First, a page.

Plans Floated For $100M Underwater Aquarium

The government wants to build a $100 million underwater aquarium along one of the country’s major rivers and is looking to Japan to foot the bill as part of efforts to protect the environment and attract tourists, according to senior officials.

In a post to his Facebook page on Friday, Prime Minister Hun Sen announced the plans, which he said were discussed during a meeting in his office building with Takahashi Fumiaki, president of the Japan-Cambodia Association, and Yamada Sohiko, an architect and potential developer.

“The aquarium project would not only attract tourists, but also provide the opportunity for nationals and internationals to conduct research regarding fish species, and preserve fish species in Cambodia,” the post said, adding that the center would also develop and share methods for fishing communities to raising different and healthier fish species.

“We expect the freshwater aquarium in Cambodia would attract a lot of tourists,” with a visitor count second only to the Angkor Wat temple among attractions in Cambodia, it said.

Mr. Hun Sen called for the creation of an inter-ministerial commission headed by Land Management Minister Chea Sophara and Sok Chenda Sophea, secretary-general at the Council for the Development of Cambodia, to “study the location and impacts clearly in order to make the project a reality, which would be a legacy for Cambodia and Asean nations as a whole.”

Agriculture Minister Veng Sokhon said on Sunday that the government would need about 10 to 20 hectares of land along either the Mekong River or Tonle Sap, or the place where they converge, to build the aquarium, which would highlight the country’s diverse riverlife.

Mr. Sokhon said Mr. Fumiaki initially proposed the idea to him about four months ago, suggesting that the center be located on Phnom Penh’s Chroy Changvar peninsula in front of the Sokha Hotel.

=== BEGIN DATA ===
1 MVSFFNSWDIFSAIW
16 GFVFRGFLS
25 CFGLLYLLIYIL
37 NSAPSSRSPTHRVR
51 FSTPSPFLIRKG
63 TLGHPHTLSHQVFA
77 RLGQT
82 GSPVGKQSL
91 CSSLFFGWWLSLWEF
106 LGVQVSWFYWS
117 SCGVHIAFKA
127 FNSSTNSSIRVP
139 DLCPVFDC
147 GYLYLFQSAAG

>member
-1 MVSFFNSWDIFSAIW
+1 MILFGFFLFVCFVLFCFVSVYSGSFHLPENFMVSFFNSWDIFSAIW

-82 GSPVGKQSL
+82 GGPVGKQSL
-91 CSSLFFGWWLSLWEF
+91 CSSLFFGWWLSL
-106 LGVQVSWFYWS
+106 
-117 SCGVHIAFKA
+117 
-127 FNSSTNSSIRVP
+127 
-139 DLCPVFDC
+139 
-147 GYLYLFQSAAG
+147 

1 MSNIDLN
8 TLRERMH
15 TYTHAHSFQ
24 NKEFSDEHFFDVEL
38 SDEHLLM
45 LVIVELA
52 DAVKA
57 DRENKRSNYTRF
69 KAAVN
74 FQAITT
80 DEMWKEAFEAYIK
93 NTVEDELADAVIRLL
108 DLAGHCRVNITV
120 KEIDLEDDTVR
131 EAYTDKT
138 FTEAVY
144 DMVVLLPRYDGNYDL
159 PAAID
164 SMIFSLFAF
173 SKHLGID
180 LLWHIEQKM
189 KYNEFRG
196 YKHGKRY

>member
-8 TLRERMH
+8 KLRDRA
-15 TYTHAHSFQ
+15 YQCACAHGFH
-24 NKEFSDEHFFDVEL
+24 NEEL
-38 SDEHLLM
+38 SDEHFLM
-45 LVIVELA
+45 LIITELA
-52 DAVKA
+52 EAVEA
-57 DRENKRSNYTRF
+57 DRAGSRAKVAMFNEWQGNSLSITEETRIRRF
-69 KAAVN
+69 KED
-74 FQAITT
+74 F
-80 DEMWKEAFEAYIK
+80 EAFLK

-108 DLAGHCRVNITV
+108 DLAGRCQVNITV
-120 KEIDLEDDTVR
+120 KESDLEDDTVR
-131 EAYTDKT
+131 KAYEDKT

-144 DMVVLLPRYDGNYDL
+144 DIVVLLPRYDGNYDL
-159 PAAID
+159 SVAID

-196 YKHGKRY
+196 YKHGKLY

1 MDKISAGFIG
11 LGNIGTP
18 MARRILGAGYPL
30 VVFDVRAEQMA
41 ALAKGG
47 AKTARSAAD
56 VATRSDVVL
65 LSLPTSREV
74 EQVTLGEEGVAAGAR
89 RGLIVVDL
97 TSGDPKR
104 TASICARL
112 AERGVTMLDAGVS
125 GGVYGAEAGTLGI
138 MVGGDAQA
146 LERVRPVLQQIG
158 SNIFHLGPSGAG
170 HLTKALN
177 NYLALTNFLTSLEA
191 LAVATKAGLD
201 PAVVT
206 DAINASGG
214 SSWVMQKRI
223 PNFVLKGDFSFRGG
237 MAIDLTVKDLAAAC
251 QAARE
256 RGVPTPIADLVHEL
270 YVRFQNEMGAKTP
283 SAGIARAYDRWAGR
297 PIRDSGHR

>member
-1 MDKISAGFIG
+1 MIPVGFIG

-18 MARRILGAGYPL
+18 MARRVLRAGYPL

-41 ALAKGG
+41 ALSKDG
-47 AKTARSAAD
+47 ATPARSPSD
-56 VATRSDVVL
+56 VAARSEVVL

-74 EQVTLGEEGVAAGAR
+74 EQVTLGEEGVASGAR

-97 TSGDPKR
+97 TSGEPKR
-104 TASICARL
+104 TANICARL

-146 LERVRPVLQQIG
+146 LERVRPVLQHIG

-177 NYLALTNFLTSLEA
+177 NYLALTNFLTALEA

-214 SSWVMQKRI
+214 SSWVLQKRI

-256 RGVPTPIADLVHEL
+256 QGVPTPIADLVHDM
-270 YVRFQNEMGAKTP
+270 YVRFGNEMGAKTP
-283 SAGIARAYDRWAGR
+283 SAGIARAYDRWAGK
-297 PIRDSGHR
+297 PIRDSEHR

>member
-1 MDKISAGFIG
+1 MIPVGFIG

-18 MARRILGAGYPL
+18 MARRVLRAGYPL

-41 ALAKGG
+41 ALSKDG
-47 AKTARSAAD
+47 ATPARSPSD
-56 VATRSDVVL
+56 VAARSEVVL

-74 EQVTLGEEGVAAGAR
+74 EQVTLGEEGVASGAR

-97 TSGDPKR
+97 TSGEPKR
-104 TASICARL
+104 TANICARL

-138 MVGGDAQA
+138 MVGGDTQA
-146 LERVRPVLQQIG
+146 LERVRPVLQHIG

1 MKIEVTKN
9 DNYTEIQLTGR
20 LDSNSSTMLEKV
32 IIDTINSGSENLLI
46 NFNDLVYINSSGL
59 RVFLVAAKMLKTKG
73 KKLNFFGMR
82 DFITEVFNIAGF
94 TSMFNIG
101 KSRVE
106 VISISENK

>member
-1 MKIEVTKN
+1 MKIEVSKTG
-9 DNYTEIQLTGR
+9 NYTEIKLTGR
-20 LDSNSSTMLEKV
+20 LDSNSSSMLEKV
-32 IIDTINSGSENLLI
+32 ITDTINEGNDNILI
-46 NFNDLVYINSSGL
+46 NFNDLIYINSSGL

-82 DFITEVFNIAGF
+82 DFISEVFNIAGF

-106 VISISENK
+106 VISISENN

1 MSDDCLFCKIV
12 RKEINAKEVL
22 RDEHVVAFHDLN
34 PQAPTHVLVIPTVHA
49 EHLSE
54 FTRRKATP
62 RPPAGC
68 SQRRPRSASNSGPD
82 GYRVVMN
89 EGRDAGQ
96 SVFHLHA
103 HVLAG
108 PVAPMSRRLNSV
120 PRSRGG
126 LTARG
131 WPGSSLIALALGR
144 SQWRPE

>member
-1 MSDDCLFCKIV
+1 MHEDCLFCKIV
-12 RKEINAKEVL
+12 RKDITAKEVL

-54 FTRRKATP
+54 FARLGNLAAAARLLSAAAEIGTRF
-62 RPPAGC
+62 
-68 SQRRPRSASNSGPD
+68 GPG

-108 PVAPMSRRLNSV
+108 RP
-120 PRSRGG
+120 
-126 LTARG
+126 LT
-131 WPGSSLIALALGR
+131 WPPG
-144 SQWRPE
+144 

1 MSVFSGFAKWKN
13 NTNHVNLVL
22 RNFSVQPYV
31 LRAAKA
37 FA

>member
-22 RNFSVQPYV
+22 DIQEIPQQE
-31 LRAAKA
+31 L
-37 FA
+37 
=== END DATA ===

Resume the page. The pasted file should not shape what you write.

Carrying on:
The agriculture minister described an underwater aquarium made almost entirely of glass that visitors and researchers would access from underground entrances. He was wary, however, of the potential risks of building such a facility where the country’s major rivers converge.

“I have seen that the location is very complicated, because…the project could affect the current of the water, which means water could flow slower from the Tonle Sap river, and subsequently the height of Tonle Sap water would be less,” he said.

Mr. Sokhon said another challenge would be cleaning up the water around the aquarium. “A lot of money would be needed to clean the water of alluvial soil that is already very high,” he said.

The environmental complexities combined with the potentially long waiting period to secure funding could mean another four to ten years before construction on the aquarium starts. “However, if the Japanese government is really committed to helping us, I think it would take at least one year to start the project,” he added.

As for the $100 million in grant aid Cambodia hopes to receive, he said “it is not easy, as is my experience, in requesting assistance from Japan.”

Ross Sinclair, Wildlife Conservation Society country program director, said he was not aware of the plans, but that anything contributing to increased awareness about the country’s diverse marine life would be a positive step.

“The freshwater wildlife in Cambodia is incredible—it’s one of the most biodiverse environments on the planet,” he said. “Opening an aquarium where Cambodians and others can learn about…the rich biodiversity here is ultimately a good thing.”

(Additional reporting by Hannah Hawkins)

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